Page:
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Is dross and ash considered hazardous?

In our industry, the terminology of dross and skimmings is not to be used anymore. Dross will be known as Hot-Dip Galvanizers Bottom Dross. Skimmings will be known as Hot-Dip Galvanizers Wet Skimmings and Hot-Dip Galvanizers Dry Skimmings. The change in nomenclature is to prevent any misunderstandings between galvanizing dross and skimmings and zinc dross and zinc skimmings. According to the Emergency Response Guidebook (orange book), zinc dross and zinc skimmings are considered hazardous due to being a dangerous when wet material.    

Dangerous when wet (Division 4.3) means that a material that comes into contact with water is liable to become spontaneously flammable or give off flammable or toxic gas at a rate greater than 1 liter per kilogram of the material per hour.   

The DOT Hazardous Material Regulations, HM-181, discuss whether a material is hazardous.  To answer your question, Hot-Dip Galvanizers Bottom Dross is not considered hazardous. Hot-Dip Galvanizers Dry and Wet Skimmings would also not be considered hazardous if the material passes the hazardous when wet test. This is a series of tests that exposes sample material to varying degrees of moisture and the reaction or gas evolution is observed and measured. Wetted materials that do not spontaneously ignite or release more than 1 liter of flammable or toxic gas per hour per kilogram of material are not considered Dangerous When Wet.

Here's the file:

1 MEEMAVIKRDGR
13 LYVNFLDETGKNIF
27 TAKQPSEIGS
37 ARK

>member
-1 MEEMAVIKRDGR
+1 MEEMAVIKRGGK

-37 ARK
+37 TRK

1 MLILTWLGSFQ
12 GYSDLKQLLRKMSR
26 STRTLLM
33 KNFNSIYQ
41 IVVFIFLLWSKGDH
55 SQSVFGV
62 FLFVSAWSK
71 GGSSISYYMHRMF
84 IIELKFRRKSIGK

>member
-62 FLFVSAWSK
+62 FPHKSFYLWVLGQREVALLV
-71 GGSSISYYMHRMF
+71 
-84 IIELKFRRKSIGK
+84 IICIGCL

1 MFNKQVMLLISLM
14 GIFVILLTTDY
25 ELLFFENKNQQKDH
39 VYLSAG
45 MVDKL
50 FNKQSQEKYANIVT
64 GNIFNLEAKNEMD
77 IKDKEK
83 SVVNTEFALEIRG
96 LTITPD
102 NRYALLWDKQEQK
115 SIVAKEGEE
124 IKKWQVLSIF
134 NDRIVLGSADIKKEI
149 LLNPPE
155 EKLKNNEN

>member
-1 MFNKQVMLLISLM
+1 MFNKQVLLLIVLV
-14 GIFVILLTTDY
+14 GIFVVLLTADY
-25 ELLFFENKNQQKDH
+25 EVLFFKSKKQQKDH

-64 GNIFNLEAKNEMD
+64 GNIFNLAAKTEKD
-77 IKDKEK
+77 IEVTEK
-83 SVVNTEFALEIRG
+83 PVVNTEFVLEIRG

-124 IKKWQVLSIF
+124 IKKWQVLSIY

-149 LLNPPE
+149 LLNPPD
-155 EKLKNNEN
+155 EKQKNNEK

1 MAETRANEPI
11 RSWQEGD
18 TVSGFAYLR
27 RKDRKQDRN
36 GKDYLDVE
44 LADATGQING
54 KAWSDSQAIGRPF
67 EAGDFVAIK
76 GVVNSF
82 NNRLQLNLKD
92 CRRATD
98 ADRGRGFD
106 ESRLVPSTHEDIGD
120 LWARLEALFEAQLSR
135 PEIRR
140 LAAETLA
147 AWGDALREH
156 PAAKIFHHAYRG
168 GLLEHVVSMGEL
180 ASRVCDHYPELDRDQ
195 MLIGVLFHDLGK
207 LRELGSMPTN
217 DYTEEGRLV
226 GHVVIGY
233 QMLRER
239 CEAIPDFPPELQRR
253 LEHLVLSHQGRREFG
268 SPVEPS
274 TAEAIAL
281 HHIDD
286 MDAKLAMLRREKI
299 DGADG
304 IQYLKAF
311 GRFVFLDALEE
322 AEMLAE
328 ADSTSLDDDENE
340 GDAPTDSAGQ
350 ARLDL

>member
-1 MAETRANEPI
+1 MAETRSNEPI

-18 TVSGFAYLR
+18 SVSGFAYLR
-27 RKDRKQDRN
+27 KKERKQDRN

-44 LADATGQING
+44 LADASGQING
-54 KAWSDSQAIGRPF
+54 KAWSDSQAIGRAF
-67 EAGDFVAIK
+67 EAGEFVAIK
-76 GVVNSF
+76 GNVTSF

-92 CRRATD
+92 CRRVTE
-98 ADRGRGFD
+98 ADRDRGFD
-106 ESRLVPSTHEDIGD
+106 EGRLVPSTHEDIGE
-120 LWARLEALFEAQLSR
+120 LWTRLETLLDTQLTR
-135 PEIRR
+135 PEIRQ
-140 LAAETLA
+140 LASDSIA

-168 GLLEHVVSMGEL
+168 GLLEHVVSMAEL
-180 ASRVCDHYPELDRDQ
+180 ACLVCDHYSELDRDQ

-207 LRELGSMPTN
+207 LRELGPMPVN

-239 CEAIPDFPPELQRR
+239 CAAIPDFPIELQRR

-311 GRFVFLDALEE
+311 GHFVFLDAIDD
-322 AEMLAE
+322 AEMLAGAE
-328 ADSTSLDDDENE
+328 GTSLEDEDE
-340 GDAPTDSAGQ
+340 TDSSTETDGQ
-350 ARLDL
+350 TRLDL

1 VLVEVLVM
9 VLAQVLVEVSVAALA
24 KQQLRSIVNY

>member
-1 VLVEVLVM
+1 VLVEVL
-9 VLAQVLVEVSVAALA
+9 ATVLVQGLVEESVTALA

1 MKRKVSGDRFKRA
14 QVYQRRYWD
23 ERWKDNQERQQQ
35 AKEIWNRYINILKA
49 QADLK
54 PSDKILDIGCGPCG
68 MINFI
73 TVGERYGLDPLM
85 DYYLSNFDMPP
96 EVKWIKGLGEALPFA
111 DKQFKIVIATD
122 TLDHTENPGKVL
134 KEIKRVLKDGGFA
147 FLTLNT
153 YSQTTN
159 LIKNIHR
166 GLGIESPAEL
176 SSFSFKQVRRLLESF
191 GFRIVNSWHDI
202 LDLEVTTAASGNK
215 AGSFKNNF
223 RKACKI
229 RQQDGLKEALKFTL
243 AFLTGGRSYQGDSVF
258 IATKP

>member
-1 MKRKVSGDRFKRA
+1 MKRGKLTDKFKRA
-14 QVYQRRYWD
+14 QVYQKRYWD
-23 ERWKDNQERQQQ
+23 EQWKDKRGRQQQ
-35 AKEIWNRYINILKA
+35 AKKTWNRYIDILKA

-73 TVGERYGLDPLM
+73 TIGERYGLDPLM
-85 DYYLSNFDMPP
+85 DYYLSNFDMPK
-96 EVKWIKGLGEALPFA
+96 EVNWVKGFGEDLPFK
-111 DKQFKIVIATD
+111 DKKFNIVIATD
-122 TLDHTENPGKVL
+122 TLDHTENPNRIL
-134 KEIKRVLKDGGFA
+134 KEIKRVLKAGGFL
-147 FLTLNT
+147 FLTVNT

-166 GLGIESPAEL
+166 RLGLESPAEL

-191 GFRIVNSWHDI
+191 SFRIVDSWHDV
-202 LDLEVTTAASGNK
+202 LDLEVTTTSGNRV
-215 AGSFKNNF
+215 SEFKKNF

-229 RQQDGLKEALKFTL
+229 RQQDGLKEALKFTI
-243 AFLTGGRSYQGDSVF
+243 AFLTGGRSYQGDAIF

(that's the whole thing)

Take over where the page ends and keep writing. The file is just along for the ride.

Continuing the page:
A galvanizer can perform this test and self-certify the results or the test can be done by a third party laboratory. To date, Hot-Dip Galvanizers Dry Skimmings seem to be okay, but Hot Dip Galvanizers Wet Skimmings usually fails the test.  If they do not pass the test, Hot-Dip Galvanizers Wet Skimmings must be shipped in approved containers and have shipping papers labeled "Dangerous When Wet,  Hazard Class 4.3, UN 1435.


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